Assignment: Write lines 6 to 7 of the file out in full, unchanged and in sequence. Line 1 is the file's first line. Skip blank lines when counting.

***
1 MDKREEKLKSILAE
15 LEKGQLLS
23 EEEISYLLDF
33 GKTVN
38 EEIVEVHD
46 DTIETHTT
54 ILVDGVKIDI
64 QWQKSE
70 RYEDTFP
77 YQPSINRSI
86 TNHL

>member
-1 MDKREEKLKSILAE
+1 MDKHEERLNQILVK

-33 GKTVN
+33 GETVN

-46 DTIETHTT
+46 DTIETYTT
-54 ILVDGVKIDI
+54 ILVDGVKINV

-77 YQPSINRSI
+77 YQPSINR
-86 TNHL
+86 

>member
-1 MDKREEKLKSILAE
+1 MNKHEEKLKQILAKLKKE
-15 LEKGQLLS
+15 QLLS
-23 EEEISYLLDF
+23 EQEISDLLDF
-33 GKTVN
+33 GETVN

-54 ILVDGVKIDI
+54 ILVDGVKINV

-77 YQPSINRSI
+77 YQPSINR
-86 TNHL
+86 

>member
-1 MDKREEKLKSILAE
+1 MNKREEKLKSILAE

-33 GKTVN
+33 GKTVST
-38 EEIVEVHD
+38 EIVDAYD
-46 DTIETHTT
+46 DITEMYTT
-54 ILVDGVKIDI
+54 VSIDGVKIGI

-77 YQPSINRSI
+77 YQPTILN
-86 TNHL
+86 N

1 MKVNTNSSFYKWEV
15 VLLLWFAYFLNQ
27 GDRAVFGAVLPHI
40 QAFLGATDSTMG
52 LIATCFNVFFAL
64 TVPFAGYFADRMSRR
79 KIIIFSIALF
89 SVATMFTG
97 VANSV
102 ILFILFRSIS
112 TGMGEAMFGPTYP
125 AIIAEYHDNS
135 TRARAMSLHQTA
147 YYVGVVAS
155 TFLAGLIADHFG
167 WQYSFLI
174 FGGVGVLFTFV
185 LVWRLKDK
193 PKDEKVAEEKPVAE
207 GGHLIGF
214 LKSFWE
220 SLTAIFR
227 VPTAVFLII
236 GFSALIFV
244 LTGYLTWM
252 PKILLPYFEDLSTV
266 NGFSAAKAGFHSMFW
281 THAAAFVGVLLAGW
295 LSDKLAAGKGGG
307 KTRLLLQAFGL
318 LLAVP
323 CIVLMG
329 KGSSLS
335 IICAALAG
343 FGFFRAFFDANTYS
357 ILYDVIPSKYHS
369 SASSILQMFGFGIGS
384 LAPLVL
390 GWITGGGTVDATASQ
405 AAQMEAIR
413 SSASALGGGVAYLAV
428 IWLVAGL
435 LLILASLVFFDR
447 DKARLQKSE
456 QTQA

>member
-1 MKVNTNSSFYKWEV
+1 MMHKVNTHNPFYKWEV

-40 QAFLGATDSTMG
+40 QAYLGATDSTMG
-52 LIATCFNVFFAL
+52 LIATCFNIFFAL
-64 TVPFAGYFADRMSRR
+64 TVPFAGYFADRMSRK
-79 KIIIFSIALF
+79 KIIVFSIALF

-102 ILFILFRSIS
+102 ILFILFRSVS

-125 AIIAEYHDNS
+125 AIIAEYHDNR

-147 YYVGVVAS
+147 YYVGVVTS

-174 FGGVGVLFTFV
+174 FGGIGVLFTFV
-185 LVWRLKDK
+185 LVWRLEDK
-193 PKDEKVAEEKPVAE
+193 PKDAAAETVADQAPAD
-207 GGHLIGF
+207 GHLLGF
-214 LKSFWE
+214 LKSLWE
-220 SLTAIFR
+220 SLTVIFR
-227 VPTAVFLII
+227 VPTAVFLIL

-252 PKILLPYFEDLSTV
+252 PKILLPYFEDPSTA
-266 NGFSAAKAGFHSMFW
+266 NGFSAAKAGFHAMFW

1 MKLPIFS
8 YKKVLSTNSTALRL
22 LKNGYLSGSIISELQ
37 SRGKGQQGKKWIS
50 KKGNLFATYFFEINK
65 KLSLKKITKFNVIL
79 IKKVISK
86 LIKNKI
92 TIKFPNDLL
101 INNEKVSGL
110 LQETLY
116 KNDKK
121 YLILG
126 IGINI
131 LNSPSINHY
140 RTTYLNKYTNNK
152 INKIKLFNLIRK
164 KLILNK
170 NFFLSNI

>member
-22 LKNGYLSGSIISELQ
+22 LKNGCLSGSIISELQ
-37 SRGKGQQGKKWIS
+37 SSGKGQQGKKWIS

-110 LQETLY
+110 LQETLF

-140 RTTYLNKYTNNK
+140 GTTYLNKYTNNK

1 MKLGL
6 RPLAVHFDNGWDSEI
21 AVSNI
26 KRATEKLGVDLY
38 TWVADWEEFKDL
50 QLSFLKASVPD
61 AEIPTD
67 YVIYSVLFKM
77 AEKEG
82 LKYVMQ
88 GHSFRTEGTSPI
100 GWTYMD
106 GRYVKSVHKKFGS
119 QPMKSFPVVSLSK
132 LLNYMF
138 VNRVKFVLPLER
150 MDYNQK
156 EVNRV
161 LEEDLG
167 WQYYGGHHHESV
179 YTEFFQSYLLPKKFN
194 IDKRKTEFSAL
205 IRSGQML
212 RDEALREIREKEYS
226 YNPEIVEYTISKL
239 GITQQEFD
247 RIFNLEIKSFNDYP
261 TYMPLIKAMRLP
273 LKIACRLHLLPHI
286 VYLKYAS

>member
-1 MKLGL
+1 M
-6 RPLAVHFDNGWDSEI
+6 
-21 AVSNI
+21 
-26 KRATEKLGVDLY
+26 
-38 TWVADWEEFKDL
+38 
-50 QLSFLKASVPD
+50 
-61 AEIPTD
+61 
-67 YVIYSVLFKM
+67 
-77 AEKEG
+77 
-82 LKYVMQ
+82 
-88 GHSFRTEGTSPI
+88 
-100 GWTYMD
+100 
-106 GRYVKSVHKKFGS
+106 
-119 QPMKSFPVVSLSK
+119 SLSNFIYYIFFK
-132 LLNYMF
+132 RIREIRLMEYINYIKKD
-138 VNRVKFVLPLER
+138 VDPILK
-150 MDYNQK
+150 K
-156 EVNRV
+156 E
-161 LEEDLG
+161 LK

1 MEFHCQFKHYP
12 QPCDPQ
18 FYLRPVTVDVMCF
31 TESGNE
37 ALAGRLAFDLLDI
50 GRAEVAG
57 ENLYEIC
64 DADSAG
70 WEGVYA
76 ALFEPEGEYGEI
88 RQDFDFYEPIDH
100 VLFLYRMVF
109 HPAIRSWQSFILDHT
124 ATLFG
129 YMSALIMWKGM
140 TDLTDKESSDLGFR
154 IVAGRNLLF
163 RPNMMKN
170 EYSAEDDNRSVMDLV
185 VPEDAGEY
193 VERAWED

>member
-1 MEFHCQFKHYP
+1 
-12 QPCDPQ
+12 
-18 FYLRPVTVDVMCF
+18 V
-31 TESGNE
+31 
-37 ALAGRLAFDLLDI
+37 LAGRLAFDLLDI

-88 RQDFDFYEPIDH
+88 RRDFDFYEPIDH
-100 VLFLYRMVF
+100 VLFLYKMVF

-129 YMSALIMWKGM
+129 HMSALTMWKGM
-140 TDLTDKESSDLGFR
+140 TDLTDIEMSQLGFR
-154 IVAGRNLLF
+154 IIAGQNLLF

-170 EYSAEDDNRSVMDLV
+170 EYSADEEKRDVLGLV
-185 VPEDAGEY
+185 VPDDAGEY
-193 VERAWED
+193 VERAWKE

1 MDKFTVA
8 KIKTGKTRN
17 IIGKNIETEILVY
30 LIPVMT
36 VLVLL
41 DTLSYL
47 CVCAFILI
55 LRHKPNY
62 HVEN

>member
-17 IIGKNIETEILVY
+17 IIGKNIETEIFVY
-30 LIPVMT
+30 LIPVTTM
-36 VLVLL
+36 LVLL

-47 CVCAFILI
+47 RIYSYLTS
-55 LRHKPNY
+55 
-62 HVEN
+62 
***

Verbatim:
46 DTIETHTT
54 ILVDGVKIDI